John H. Fingert

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Glaucoma is a major cause of blindness and is characterized by progressive degeneration of the optic nerve and is usually associated with elevated intraocular pressure. Analyses of sequence tagged site (STS) content and haplotype sharing between families affected with chromosome 1q-linked open angle glaucoma (GLC1A) were used to prioritize candidate genes(More)
A glaucoma locus, GLC1A, was identified previously on chromosome 1q. A gene within this locus (encoding the protein myocilin) subsequently was shown to harbor mutations in 2-4% of primary open angle glaucoma patients. A total of 1703 patients was screened from five different populations representing three racial groups. There were 1284 patients from(More)
BACKGROUND A substantial proportion of cases of glaucoma have a genetic basis. Mutations causing glaucoma have been identified in the chromosome 1 open-angle glaucoma gene (GLC1A), which encodes a 57-kd protein known as myocilin. The normal role of this protein and the mechanism by which mutations cause glaucoma are not known. METHODS We screened 716(More)
Genetic factors have long been implicated in the pathophysiology of primary open-angle glaucoma (POAG). Recently, myocilin, a gene of unknown function, was associated with both juvenile open-angle glaucoma (JOAG) and POAG. Forty-three different myocilin mutations have been reported in open-angle glaucoma patients, and several large studies have suggested(More)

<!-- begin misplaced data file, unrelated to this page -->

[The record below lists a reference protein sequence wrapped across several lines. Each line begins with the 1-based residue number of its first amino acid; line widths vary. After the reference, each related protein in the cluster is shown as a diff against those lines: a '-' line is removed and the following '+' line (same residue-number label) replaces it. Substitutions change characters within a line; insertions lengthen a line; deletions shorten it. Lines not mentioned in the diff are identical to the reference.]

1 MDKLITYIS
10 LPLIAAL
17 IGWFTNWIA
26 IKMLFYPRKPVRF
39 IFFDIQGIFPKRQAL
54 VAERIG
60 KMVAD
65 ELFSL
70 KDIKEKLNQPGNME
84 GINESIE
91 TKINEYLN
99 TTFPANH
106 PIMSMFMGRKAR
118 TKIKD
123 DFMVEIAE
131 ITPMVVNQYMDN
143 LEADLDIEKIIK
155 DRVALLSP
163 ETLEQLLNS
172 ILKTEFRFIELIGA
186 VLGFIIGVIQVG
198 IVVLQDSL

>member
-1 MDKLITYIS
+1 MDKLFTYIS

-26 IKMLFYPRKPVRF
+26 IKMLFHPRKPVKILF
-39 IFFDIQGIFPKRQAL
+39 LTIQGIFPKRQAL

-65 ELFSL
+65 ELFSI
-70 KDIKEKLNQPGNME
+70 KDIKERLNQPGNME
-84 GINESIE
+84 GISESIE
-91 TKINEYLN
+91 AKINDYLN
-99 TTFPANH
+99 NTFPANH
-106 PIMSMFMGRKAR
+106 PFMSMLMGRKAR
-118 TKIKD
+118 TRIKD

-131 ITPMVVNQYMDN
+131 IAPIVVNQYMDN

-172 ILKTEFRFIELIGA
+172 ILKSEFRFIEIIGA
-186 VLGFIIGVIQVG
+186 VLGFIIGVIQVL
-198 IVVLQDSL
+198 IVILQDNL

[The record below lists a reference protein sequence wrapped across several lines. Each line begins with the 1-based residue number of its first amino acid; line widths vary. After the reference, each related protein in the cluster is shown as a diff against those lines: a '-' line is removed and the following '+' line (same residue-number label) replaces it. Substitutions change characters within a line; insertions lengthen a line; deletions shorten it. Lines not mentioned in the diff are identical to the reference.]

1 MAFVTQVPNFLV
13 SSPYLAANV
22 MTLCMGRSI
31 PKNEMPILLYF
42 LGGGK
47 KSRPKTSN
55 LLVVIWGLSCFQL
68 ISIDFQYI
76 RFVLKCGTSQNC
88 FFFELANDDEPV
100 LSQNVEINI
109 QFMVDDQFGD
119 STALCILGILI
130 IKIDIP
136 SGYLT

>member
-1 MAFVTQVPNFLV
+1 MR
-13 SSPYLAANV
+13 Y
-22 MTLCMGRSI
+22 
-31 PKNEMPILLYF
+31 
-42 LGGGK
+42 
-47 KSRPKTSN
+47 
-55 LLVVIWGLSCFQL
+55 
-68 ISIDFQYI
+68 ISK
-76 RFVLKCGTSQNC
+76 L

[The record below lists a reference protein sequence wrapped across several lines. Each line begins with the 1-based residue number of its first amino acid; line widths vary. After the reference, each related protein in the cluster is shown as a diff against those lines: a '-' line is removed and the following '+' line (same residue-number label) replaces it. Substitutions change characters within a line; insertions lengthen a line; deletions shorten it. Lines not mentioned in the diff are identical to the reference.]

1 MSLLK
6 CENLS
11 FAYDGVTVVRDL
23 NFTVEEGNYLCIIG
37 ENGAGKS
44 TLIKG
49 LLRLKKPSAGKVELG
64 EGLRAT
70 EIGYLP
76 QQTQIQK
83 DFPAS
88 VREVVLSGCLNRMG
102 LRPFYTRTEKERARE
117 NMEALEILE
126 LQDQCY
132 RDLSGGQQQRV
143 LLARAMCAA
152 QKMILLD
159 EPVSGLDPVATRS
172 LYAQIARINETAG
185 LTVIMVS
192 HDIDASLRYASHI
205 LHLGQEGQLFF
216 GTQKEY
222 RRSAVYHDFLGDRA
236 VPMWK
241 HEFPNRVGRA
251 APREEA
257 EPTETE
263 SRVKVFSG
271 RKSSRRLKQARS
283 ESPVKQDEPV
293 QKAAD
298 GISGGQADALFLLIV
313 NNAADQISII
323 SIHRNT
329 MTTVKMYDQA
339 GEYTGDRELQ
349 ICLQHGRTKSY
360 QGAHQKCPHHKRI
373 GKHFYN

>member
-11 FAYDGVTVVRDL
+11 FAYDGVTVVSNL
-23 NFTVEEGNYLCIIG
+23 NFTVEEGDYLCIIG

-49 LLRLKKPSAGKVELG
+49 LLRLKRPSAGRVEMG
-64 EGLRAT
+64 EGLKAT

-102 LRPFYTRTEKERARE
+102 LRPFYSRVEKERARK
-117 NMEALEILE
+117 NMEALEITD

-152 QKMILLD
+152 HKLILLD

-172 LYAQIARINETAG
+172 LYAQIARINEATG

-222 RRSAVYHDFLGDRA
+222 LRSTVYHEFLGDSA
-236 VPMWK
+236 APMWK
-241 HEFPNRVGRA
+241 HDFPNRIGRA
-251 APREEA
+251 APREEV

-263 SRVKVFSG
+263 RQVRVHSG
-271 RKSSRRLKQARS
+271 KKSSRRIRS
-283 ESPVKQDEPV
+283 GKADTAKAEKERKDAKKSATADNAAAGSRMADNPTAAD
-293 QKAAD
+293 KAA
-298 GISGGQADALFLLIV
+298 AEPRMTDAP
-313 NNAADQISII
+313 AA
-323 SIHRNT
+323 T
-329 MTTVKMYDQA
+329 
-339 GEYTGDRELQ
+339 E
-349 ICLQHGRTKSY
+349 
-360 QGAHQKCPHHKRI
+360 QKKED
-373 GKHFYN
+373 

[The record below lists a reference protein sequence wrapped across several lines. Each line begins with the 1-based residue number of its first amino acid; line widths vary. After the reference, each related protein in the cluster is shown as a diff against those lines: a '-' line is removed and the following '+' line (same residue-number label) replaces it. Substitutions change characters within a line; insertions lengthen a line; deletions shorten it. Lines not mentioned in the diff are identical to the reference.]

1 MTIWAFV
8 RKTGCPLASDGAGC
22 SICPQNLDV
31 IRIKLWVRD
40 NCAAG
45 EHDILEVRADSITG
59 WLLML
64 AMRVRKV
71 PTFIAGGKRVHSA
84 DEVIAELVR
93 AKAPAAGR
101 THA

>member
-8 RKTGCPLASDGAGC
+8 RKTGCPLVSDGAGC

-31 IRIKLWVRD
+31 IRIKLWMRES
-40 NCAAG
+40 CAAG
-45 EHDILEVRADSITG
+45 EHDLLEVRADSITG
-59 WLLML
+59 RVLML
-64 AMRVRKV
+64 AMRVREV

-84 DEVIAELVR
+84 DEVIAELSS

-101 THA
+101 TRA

PURPOSE To evaluate a novel automated segmentation algorithm for cup-to-disc segmentation from stereo color photographs of patients with glaucoma for the measurement of glaucoma progression. METHODS Stereo color photographs of the optic disc were obtained by using a fixed stereo-base fundus camera in 58 eyes of 58 patients with suspected or open-angle(More)
A substantial fraction of glaucoma has a genetic basis. About 5% of primary open angle glaucoma (POAG) is currently attributed to single-gene or Mendelian forms of glaucoma (ie glaucoma caused by mutations in myocilin or optineurin). Mutations in these genes have a high likelihood of leading to glaucoma and are rarely seen in normal subjects. Other cases of(More)
Copyright © 2009 Massachusetts Medical Society. Glaucoma is a chronic, degenerative optic neuropathy that can be distinguished from most other forms of acquired optic neuropathy by the characteristic appearance of the optic nerve. In glaucoma, the neuroretinal rim of the optic nerve becomes progressively thinner, thereby enlarging the optic-nerve cup. This(More)
Various cellular and molecular mechanisms that may lead to apoptotic cell death of retinal ganglion cells in glaucoma are discussed. These cellular mechanisms include neurotrophic factor deprivation, ischemia, glial cell activation, glutamate excitotoxicity, and abnormal immune response. Based on experimental and clinical evidence, the rationale for various(More)
We report identification of a novel genetic locus (GLC1P) for normal tension glaucoma (NTG) on chromosome 12q14 using linkage studies of an African-American pedigree (maximum non-parametric linkage score = 19.7, max LOD score = 2.7). Subsequent comparative genomic hybridization and quantitative polymerase chain reaction (PCR) experiments identified a 780(More)